41. Latin lover’s word AMO
“Amo, amas, amat” … “I love, you love, he/she/it loves”, in Latin.

42. Naval NCO CPO
A Chief Petty Officer (CPO) is a non-commissioned officer (NCO) in the Navy (USN) and Coast Guard (USCG). The “Petty” is derived from the French word “petit” meaning “small”.

43. Some NCOs CPLS
Corporal (cpl.)

45. Scale starters DO, RE
The solfa syllables are: do, re, mi, fa, sol, la & ti.

49. Online photo exchange for redheads? GINGER SNAP(CHAT)
Snapchat is a messaging system that allows users to send photos and video clips to a limited list of recipients. The photos and clips, called “snaps”, can be viewed for only a few seconds before they are deleted from the recipient’s device and from the Snapchat servers.

“Ginger snap cookies” are known as “ginger nut biscuits” back in Ireland where I come from …

57. G.I. Joe’s outfit US ARMY
“GI Joe” became a nickname for American soldiers during WWII.

58. Former fillies MARES
There are lots of terms to describe horses of different ages and sexes, it seems:

– Foal: horse of either sex that is less that one year old
– Yearling: horse of either sex that is one to two years old
– Filly: female horse under the age of four
– Colt: male horse under the age of four
– Gelding: castrated male horse of any age
– Stallion: non-castrated male horse four years or older
– Mare: female horse four years or older

59. Crêpe cousin BLINTZE
A blintz (also “blintze”, and “blin”, plural “blini”) is a thin pancake similar to a crêpe although unlike a crêpe, a blintz may contain yeast.

61. Old Testament’s Queen of __ SHEBA
Sheba is referenced in the Bible several times. The “Queen of Sheba” is mentioned as someone who traveled to Jerusalem to behold the fame of King Solomon. No one knows for sure where the kingdom of Sheba was located, although there is evidence that it was actually the ancient Semitic civilization of Saba. The Sabeans lived in what today is Yemen, on the Arabian Peninsula.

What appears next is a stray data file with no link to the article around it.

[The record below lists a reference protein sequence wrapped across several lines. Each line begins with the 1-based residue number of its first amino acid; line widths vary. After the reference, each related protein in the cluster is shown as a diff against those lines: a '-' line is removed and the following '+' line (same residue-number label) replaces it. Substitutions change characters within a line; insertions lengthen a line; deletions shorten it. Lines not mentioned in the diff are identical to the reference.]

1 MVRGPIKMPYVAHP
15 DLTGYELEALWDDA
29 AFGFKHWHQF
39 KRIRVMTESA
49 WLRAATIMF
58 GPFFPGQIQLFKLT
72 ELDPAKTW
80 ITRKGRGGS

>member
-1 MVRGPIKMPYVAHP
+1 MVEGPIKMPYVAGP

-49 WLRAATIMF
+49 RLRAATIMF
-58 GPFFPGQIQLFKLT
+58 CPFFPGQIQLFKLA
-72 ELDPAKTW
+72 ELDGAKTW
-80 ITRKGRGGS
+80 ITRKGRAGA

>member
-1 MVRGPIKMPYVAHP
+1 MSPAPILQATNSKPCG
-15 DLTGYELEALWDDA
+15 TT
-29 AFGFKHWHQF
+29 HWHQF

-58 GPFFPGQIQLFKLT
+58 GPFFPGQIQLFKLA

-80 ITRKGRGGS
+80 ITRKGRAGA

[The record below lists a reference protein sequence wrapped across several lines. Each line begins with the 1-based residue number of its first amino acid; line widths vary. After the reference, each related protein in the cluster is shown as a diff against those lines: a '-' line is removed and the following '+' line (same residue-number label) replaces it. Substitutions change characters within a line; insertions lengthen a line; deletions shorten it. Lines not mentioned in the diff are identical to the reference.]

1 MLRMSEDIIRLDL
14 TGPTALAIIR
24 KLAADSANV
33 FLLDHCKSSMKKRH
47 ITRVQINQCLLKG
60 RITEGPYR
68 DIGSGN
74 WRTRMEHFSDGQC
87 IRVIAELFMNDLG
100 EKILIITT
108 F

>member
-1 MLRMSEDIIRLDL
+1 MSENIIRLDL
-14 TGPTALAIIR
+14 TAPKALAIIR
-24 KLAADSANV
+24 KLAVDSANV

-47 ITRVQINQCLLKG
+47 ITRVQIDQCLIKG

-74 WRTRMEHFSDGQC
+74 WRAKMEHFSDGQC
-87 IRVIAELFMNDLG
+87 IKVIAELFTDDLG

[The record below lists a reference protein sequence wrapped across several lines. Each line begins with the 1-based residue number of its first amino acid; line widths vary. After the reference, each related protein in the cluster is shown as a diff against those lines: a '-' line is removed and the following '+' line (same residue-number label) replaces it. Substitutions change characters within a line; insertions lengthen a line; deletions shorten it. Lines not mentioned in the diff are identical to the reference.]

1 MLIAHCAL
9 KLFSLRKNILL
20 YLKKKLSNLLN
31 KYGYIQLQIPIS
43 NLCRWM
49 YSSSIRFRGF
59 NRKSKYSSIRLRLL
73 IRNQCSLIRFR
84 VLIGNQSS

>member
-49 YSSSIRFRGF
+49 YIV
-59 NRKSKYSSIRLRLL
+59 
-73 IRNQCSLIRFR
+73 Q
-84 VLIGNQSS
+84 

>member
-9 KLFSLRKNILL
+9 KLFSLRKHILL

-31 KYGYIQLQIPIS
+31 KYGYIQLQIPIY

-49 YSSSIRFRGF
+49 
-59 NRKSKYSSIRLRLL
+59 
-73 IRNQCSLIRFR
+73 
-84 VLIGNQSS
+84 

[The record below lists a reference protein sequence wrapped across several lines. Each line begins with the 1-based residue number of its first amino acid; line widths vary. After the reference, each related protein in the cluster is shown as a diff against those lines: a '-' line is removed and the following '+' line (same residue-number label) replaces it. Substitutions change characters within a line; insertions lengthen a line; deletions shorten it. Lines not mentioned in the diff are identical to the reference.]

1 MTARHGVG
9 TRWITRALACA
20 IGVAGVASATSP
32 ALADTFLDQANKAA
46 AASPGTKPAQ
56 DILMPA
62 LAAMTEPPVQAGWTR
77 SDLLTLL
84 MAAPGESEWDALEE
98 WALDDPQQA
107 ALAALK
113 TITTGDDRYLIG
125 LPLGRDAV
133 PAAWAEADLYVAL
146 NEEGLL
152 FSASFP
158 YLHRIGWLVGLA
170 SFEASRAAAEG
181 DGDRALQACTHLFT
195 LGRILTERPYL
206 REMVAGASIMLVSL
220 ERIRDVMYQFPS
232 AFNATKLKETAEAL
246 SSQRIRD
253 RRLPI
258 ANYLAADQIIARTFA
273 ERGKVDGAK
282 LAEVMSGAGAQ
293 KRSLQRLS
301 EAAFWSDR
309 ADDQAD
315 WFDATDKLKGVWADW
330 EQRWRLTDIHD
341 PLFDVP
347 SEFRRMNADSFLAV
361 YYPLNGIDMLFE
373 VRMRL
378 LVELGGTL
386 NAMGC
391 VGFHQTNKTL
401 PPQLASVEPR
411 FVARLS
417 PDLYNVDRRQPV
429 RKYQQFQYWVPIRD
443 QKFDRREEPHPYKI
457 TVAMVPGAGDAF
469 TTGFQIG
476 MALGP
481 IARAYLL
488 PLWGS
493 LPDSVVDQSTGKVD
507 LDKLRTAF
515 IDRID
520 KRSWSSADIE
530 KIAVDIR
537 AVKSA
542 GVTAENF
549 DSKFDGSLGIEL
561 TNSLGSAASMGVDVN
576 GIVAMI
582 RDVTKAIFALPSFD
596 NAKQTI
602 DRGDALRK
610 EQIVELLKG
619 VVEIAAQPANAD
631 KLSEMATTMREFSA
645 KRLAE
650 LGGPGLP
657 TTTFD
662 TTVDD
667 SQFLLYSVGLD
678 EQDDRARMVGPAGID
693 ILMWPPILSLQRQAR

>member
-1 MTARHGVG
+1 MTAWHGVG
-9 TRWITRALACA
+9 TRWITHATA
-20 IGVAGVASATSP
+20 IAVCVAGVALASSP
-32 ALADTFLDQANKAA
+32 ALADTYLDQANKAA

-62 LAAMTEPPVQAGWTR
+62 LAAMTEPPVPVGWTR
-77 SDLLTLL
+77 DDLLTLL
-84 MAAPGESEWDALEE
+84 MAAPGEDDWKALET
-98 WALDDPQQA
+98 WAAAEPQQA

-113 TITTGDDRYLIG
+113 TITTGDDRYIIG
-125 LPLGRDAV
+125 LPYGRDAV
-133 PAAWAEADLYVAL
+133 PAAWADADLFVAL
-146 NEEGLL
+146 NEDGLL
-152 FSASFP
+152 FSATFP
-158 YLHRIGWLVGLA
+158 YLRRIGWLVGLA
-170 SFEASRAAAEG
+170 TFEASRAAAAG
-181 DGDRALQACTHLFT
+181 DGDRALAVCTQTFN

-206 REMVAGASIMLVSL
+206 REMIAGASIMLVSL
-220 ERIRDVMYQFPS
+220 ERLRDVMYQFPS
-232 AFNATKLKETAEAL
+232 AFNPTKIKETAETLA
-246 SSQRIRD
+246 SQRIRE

63. Tees for Aristotle TAUS
Tau is the 19th letter of the Greek alphabet, the letter which gave rise to our Roman “T”. Both the letters tau (T) and chi (X) have long been symbolically associated with the cross.

Aristotle was actually a student of Plato in Ancient Greece (and in turn, Plato was a student of Socrates). Aristotle’s most famous student was Alexander the Great.

64. Pound parts: Abbr. OZS
The unit of mass that we know today as a “pound” is descended from the old Roman unit of weight known as a “libra”. That “libra” connection is why we abbreviate “pound” to “lb”. The name “pound” though comes from the Latin “pondo” meaning “weight”. Our term “ounce” comes from the Latin “uncia”, which was 1/12 of a Roman “libra”.

65. Having returned to the world of public performances? BACK IN A FLASH (MOB)
A flash mob is a group of people who gather to perform a sudden, brief act in a public location and then quickly disperse. Flash mobs originated in Manhattan in 2003, as a social experiment by an editor of “Harper’s Magazine” called Bill Wasik. Wasik’s first attempt to form a flash mob was unsuccessful, but the second attempt worked. The first successful flash mob was relatively tame by today’s elaborate standards, and consisted of about 130 people gathered on the 9th floor of Macy’s department store pretending to be shopping en masse for a “love rug”.

70. Newfoundland comment? ARF!
The Newfoundland is a breed that originated as a working dog for fisherman in what was then the Dominion of Newfoundland. They were mainly used to haul heavy fishing nets.

73. Often saved comics heroine LOIS
Lois Lane has been the love interest of Superman/Clark Kent since the comic series was first published in 1938. Lois and Clark both work for the big newspaper in the city of Metropolis called “The Daily Planet”. The couple finally got hitched in the comics (and on television’s “Lois and Clark”) in 1996. But never mind all that – one has to wonder how good the crossword is in “The Daily Planet” …